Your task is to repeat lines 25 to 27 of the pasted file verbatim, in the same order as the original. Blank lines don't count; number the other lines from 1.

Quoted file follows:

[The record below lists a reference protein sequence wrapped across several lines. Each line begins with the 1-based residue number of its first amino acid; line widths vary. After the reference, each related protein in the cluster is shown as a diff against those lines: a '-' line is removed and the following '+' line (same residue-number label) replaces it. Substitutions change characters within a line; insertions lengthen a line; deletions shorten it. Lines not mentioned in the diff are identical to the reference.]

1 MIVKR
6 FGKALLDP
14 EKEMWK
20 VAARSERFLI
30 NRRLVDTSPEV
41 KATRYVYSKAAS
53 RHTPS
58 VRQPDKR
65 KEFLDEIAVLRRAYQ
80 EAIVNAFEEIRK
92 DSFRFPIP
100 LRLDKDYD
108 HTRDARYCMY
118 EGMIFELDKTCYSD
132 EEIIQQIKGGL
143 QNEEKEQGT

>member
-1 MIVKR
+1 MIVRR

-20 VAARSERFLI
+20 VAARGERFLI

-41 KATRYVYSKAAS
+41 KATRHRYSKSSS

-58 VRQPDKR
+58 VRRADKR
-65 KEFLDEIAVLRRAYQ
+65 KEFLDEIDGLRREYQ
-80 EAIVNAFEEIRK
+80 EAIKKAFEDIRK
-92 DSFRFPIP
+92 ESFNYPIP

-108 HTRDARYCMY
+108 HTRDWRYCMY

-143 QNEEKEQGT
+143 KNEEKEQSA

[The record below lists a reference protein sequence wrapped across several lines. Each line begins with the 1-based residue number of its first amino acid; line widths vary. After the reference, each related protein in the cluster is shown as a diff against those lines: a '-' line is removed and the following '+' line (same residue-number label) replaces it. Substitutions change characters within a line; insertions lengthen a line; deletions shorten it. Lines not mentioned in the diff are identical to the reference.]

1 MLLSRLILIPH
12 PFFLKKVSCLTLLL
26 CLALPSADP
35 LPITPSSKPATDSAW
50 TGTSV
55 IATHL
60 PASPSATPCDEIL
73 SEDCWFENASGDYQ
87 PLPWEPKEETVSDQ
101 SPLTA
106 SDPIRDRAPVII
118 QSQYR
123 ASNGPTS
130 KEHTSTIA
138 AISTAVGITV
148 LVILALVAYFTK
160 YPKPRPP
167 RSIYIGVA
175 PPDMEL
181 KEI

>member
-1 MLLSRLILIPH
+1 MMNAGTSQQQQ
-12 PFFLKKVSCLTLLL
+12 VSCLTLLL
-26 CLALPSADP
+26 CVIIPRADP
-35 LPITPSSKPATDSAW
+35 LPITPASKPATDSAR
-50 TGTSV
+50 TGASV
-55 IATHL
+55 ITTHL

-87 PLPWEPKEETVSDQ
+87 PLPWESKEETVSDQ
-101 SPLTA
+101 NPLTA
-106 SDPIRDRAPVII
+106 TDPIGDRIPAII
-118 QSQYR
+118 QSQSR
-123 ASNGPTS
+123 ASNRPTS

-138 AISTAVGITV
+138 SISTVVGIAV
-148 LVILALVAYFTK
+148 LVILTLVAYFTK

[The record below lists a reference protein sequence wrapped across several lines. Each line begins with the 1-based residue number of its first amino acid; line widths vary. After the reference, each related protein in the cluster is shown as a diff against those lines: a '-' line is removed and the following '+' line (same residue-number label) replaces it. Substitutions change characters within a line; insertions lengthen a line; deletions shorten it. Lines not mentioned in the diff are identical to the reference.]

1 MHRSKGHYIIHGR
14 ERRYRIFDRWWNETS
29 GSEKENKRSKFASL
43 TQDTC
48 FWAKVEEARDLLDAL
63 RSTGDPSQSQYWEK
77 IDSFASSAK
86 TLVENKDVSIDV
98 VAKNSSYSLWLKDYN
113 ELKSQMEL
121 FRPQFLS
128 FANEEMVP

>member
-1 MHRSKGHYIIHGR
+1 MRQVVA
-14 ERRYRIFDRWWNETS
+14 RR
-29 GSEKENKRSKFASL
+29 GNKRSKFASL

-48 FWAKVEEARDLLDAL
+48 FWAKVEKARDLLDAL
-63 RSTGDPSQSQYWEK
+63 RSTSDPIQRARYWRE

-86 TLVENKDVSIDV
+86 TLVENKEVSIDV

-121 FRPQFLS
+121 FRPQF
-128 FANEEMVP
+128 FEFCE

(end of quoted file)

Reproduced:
-58 VRQPDKR
+58 VRRADKR
-65 KEFLDEIAVLRRAYQ